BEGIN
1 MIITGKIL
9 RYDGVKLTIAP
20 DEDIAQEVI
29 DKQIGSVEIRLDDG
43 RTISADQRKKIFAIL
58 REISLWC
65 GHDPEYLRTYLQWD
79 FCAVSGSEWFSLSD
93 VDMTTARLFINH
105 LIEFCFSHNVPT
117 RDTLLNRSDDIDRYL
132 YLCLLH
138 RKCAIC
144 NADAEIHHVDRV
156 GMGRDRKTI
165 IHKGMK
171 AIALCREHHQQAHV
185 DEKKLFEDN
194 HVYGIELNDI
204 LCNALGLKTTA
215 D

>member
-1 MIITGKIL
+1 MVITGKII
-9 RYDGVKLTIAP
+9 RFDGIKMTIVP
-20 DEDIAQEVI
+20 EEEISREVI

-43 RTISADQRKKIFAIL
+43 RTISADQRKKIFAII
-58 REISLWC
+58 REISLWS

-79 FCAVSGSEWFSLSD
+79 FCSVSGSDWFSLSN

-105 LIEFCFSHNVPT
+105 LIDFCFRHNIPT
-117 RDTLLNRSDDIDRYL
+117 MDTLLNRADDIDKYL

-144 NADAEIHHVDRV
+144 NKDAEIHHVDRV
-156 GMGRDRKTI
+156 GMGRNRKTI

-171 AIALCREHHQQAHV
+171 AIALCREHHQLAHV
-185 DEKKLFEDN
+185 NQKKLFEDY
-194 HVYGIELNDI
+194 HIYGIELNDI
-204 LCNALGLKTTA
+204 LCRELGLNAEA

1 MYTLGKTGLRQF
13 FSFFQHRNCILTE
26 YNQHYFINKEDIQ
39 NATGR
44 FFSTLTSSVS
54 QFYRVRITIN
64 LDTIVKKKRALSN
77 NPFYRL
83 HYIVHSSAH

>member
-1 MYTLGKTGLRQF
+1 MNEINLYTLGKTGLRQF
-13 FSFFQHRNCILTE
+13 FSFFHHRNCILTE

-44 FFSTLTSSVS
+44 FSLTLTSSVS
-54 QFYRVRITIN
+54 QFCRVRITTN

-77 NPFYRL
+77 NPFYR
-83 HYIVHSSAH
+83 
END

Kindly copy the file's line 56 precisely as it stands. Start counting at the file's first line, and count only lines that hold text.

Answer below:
54 QFYRVRITIN